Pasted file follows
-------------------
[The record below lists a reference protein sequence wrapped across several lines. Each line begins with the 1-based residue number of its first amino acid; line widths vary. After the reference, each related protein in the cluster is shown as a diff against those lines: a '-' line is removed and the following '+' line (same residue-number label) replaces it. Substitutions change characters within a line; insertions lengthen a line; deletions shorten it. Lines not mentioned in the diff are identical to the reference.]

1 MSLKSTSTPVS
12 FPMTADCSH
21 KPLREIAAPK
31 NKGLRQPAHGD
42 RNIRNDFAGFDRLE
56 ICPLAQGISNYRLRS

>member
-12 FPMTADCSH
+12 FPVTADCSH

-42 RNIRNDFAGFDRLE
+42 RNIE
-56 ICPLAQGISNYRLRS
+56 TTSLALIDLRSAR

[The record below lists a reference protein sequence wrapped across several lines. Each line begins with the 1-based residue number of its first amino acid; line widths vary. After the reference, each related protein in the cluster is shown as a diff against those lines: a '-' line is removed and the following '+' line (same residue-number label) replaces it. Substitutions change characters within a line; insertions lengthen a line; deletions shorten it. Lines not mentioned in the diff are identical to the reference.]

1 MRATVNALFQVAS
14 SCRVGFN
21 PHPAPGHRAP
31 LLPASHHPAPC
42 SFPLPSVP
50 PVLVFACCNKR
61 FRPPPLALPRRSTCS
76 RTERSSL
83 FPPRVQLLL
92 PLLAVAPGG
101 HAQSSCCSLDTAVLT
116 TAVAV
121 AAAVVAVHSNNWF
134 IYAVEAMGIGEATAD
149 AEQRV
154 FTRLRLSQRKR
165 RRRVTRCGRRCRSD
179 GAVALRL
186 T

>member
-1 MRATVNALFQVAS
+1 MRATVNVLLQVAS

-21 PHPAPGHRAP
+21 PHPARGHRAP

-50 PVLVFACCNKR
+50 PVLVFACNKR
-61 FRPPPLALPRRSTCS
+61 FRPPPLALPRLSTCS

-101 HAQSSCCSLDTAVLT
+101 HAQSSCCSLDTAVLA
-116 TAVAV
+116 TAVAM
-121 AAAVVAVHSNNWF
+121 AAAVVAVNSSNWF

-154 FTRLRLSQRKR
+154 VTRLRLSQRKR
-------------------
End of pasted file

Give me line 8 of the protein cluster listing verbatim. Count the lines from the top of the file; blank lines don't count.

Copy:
>member